My onion ring daydreams involve a very specific type of onion ring. The classic type served in British pubs, the ones with chunky, crisp batter surrounding sweet, juicy onion. Add a small sprinkle of salt and they have that perfect sweet-salty tang.
However, batter is a bit more complex than it looks. Developing this egg free batter recipe made me explore the properties of egg batters and how they can be recreated in vegan cookery in much deeper detail than I thought I’d go, leading to some bonus discoveries I’ll post about soon! However, pancakes are a subject for another day, so back to the important matter of coating and deep frying onions, or peppers…or mushrooms, this batter can work for pretty much anything you’d like to coat and fry.
Every successful variant I’ve found so far for coating batters used eggs. And it seemed for good reason, as omitting the egg consistently made batter that just slipped off more than stuck to food. Perhaps it was too thin? Egg-free batter can be thickened simply enough by increasing the flour to water ratio, but thicker didn’t seem to be the key, because even very thick batter still tended to slip off food, and it didn’t have the right texture when cooked anyway. Onion rings should be crisp and light, not dense and oily.
Thicker batter really isn’t the solution here to egg-free, coating batter needs the right amount of water in it so that during cooking it turns to steam and expands to puff the batter up. Also, as it boils off it stops the batter from absorbing too much oil. Not enough water in your batter leads to a dense, oily outcome. So, we have a conflicting situation, more water makes crisper lighter more desirable batter….which also falls off the food before it makes it in to the fryer. This is where eggs usually come in. The key component is the long protein chains in the eggs, these don’t exactly thicken batter, rather they make it viscous – effectively it clings to itself. The result is when something is dipped in a viscous batter and removed, the batter coating isn’t just sticking to the food, it’s also clinging to itself, creating a coating that is quite uniform in coverage and thickness.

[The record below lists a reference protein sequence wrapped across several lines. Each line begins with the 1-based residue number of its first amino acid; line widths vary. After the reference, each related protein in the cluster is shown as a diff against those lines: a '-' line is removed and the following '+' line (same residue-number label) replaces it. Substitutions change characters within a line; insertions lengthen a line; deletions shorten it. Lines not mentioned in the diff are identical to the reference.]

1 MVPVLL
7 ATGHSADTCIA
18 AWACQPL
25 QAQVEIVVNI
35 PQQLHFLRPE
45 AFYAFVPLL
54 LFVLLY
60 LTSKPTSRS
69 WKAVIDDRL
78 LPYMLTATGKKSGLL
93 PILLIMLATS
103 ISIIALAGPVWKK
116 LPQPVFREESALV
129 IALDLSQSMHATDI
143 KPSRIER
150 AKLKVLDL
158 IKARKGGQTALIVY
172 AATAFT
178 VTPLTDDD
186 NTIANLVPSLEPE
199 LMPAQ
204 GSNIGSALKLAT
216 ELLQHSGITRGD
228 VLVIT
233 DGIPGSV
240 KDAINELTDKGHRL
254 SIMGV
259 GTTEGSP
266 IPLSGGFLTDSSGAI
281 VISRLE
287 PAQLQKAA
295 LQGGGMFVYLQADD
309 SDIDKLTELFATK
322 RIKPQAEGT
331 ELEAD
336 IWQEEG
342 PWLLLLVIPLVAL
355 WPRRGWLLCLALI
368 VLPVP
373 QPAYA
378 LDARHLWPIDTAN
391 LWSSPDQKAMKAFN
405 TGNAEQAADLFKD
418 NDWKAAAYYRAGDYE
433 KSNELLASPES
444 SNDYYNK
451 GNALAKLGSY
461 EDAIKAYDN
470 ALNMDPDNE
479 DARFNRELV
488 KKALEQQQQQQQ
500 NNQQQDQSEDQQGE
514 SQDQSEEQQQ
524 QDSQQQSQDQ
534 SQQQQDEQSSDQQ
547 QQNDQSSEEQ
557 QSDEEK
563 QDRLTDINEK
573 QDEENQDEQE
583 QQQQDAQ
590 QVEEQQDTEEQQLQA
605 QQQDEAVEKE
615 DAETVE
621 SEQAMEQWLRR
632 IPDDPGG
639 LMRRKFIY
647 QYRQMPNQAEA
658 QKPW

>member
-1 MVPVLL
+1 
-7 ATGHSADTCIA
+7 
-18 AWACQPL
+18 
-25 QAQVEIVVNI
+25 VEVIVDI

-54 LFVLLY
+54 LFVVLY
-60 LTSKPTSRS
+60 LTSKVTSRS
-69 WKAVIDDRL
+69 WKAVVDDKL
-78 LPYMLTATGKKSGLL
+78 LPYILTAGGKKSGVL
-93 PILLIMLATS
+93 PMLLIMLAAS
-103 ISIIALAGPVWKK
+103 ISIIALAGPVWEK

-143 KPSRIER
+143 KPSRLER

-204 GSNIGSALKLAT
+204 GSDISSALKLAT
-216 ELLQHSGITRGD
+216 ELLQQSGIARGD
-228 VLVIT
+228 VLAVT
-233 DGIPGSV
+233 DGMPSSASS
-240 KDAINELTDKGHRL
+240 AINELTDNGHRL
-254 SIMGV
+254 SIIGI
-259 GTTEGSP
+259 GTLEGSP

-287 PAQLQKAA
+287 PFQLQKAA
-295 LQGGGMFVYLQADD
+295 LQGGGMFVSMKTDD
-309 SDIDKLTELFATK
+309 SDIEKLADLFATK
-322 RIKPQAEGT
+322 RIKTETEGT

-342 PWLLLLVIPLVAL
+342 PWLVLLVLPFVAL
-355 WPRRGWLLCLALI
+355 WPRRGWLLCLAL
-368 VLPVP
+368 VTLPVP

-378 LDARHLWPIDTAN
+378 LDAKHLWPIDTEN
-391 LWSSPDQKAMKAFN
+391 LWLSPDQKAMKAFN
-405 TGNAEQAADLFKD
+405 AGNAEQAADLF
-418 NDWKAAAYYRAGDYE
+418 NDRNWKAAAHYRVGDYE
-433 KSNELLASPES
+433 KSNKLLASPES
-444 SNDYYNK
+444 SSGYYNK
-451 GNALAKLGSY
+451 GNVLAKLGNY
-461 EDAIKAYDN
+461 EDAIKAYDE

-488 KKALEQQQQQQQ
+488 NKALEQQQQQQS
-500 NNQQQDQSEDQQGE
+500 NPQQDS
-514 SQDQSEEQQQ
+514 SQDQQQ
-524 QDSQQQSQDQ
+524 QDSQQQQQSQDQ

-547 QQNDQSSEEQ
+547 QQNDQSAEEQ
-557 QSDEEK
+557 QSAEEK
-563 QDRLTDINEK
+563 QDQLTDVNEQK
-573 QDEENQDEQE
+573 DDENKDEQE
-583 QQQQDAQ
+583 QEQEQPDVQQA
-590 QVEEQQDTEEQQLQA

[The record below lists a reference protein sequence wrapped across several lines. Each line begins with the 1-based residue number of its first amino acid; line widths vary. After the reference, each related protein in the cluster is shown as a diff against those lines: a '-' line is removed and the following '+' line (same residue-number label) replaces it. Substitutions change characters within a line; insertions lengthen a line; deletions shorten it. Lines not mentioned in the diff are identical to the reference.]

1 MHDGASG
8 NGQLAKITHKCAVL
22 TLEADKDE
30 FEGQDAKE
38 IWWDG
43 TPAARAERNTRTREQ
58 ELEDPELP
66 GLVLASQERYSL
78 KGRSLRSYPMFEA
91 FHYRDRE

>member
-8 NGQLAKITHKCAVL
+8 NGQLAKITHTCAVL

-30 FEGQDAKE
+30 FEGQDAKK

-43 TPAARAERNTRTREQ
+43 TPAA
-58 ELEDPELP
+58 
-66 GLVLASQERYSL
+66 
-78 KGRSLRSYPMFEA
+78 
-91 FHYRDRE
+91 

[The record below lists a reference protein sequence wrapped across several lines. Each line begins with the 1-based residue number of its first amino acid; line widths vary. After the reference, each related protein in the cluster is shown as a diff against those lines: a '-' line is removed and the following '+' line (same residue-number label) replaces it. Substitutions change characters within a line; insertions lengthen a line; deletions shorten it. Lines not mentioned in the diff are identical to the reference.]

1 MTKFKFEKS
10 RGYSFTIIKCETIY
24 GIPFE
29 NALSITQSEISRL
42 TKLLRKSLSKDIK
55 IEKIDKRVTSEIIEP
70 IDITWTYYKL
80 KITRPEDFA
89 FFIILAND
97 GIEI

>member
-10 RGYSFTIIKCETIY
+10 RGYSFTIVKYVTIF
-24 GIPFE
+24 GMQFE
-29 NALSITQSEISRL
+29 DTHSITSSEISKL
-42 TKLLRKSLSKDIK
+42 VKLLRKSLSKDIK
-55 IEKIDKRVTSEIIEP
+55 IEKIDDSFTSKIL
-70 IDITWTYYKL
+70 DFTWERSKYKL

I’ve used wholemeal flour for these onion rings as I like the taste, but you can use white flour. Both work great.
Well, I finally found out how to make vegan batters for coating. This batter has exceptional ability to coat and cling to food, in fact, it beats any egg batter I’ve ever tried. It even coats the trickiest of things to batter – mushrooms – with ease. And it puffs up crisp and light when fried. The secret is the combination of cornflour and flaxseed because at the right ratio they allow for a viscous batter with plenty of water content. So, it coats properly, and then it cooks properly. The amounts given for these ingredients can be adjusted a little, I found for example using 30g flaxseed and 350g water makes for an incredibly crisp batter. Your crispness aims come down to personal taste – and the item you’re frying. Something wet will benefit from a batter than crisps easier. For onions and peppers, I found the amounts given in the recipe below have a good balance of crisp surface and soft inside.
Crisp, light, wholemeal onion rings
- 2 large onions
- 75 g Wholemeal flour
- 1 level teaspoon Baking powder
- 10 g ground flaxseed (aka flaxmeal)
- 10 g Cornflour (aka cornstarch)
- 175 g Water (I prefer to weigh water)
- Salt and pepper to taste
- Mix together dry ingredients (flour, cornflour, flax seed, salt, pepper and baking powder), and to these mix in the water to form a smooth batter. Allow to stand for minimum 20 minutes to thicken, then stir once more before use.
- Peel the onions and cut them in to about 1 – 1.5 cm slices horizontal to their top and root, producing slices you can separate in to rings. Use the good sized rings for this recipe, the small pieces from each onion's center can be used in another recipe.
- Heat a pan of oil (need at least 6 cm depth) to 160 °C (320 °F)
- Dip your onion slices (or whatever else you’re coating, eg. pepper slices, mushrooms, etc.) in the batter with a fork, tap off the excess batter and then immediately, and carefully transfer to the hot oil. Add each ring so that it is not touching another ring, so they do not stick together. Be careful to avoid the oil splashing.
- Fry until golden brown and crisp, flipping over once halfway through to cook both sides. Drain on absorbent paper.